The stock market is likely headed for muted gains of 5 to 6 percent, including dividends this year, says Jurrien Timmer, director of global macro for Fidelity Investments.
Earnings, interest rates, valuations and investor sentiment determine the direction of stock prices, he told Wealth Management at the Inside ETFs conference in Hollywood Beach, Fla. “Valuations are OK, sentiment got rundown in December [when stocks plunged], and the Fed has gone away for at least a few quarters.”
That leaves it to earnings, Timmer says. Profit estimates have fallen precipitously, but he believes earnings can grow 3 to 4 percent this year. “That’s slightly below historical averages, but still positive,” he notes. In the short term, he sees a partial retracement of this year’s stock rally is likely, but nothing too severe.
As for bonds, he says a 10-year Treasury yield of about 3 percent makes sense. The yield is now about 2.65 percent. Rates are unlikely to fall much, because the U.S. economy is in good shape. Moreover, foreign buying of U.S. bonds will be restrained by the fact that on a currency-hedged basis, U.S. yields are close to those in Germany and Japan.
“There is nothing to drive U.S. rates down,” Timmer says. “For an investor, U.S. bonds aren’t the best, but along with diversification, you get a yield in the high 2s to low 3s. That’s pretty good in this environment.”
Cash also represents a viable leg of a diversified portfolio, with money market yields around 2 percent, Timmer says. “It’s not a replacement for bonds, but you can add it to the menu.”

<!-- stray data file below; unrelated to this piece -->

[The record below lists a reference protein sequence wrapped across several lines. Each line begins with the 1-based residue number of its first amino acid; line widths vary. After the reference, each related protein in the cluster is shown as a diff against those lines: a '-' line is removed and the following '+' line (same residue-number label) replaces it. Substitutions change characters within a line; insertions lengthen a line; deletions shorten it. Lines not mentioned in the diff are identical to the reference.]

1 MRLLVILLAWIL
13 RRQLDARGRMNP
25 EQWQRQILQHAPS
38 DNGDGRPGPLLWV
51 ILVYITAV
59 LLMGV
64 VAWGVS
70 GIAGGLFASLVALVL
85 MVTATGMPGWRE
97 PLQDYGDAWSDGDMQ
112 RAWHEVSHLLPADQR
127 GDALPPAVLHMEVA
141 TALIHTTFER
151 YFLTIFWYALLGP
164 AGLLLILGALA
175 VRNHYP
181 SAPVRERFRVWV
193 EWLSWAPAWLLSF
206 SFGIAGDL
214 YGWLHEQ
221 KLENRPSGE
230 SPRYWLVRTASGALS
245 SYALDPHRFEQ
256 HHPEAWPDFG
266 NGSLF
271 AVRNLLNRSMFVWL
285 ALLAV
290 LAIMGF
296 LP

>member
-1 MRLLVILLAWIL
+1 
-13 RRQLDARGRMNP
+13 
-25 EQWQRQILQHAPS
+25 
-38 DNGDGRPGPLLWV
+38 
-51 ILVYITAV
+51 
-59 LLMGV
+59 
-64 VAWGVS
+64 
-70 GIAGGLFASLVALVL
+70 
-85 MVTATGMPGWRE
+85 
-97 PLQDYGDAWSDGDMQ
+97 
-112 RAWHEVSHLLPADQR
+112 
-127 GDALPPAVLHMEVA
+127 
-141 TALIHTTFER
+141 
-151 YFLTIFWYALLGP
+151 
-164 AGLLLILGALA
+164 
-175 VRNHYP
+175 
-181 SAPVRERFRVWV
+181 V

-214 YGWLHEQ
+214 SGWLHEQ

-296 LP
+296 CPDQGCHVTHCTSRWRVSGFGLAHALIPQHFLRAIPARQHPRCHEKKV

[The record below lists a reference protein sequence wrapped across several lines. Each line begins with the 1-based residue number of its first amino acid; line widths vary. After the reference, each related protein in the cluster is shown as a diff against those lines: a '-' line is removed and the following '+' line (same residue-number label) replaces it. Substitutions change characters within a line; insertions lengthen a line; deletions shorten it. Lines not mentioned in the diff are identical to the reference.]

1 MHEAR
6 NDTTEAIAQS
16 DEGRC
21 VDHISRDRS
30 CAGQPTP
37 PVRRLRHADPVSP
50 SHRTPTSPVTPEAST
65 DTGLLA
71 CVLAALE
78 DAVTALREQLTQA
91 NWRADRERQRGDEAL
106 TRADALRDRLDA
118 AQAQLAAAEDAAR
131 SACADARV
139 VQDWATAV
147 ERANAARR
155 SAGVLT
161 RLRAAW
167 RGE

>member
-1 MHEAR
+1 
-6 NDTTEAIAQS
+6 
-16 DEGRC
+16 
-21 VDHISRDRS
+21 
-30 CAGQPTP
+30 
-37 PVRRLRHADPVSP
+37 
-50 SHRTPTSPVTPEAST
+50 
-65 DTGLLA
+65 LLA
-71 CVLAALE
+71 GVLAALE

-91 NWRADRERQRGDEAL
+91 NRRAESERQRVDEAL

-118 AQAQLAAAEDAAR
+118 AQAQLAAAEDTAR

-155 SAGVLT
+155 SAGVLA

In general, you and your clients should keep in mind that broad diversification works, he says.
He’s not too big on alternative investments, such as hedge funds and private equity funds. You have to weigh the lack of liquidity with the “supposed” return, Timmer says. “For the typical investor, I’m not sure the benefits outweigh the risks. Fees are high, there’s a lack of liquidity and a lack of access for many investments. The only funds you’d want are the ones you can’t get in.”
He’s not looking for recession anytime soon. The ultimate causes of recession are excessive monetary tightening by the Fed and financial excesses, he says. “When you combine those, you get a big downturn like in 2008,” Timmer says. “Now, there are very few imbalances other than some corporate debt. Households and banks are in good shape.”
What could cause the Fed to tighten is an acceleration of inflation, but that’s not happening, he says. “In theory, we could have recovery for a long time. I don’t see any signs of recession.” Some analysts point to the flattening of the yield curve as a sign recession is coming. But, “you have to connect a lot of dots that may not be there” for this idea, Timmer says.
“At this point, the expansion is very sustainable.”